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Modern studies published in prominent journals are much more difficult to read and comprehend compared to papers published a century ago, according to an analysis conducted by Karolinska Institute researchers.

The team, from the Institute’s Department of Clinical Neuroscience, analyzed 707,452 article abstracts from 122 high-impact journals from 1881 to 2015. The journals included Nature, Science, the Lancet, JAMA, and others, and the papers were downloaded from PubMed.

They used two established measures of readability—Flesch Reading Ease (FRE) and the New Dale-Chall Readability Formula. These formulas are used to assess how easy or challenging a specific text is to read.

For example, an FRE score of 100 reflects the reading level of a 10- to 11-year old, while a score between 0 and 30 represents a college graduate level.

The formulas count the number of words within a sentence, syllables per word, and how many words are not included in a predefined list of “common” words.

The analysis found that in 1960, 16.3 percent of abstract texts had a score below zero. But by 2015, the rate rose to 26.5 percent of abstracts.

“In other words, more than a quarter of scientific abstracts now have a readability considered beyond college graduate level English,” wrote the authors.

The team validated abstract readability against full text readability, showing that it functions as a suitable approximation for comparing main texts.

“These results are concerning for scientists and for the wider public, as they impact both the reproducibility and accessibility of research findings,” they added.

The study shows that dense, complex vocabulary littered within scientific literature may also be contributing to issues with research reproducibility.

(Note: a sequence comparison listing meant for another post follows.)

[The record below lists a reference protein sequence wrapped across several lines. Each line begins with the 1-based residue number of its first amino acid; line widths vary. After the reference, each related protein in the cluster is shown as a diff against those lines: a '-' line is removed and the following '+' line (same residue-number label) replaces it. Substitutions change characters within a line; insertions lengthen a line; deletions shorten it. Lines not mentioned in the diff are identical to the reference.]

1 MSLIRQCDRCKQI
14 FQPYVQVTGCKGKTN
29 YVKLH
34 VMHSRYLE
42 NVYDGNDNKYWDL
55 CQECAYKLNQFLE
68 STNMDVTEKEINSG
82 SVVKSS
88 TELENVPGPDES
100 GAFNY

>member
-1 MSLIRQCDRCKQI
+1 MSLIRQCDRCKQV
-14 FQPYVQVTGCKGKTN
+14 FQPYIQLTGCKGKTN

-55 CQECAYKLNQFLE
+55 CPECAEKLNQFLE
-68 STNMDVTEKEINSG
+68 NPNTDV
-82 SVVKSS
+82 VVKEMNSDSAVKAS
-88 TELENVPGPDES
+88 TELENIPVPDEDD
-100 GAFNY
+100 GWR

An independent team of scientists should be able to replicate an experiment and observe the same results, but a recent survey by Nature found that 52 percent of researchers believe there’s a “reproducibility crisis” while another 38 percent said there was a “slight crisis.”

Interestingly, the Karolinska Institute study focused only on biomedicine, so there lies an opportunity to see if similar results are replicated in papers related to other scientific fields.

The team was unable to pinpoint direct causes of the steady decrease in levels of readability, but did offer some theories, as well as rule out others.

One could argue that science has become more complex and specialized over the last century, which would create new fields of vocabulary that may not be fully understood across all disciplines. But the researchers noted that the jargon used in the abstracts wasn’t as diverse as they would have expected if this was the case.

However, according to the authors, there has been an increase in “general scientific jargon” or multi-syllable words that don’t actually have any technical meaning, but have become common to use in scientific papers. Words like “robust,” “underlying,” “furthermore” and “significant” were given as examples.

The team refers to this language as “science-ese”—and they argue that while these types of words are relatively well known in our day-to-day lives, the high prevalence of these words in scientific literature increases the mental effort it takes to read through the text.

The study highlights that less than 30 percent of American adults are now scientifically literate. Additionally, recent global multi-year measures show either plateauing or decreasing trends in scientific literacy in children.

The researchers suggest scientists strive to estimate their own readability, and journals could implement more stringent criteria of article readability during the review process.

The study can be found on the pre-print website bioRxiv.

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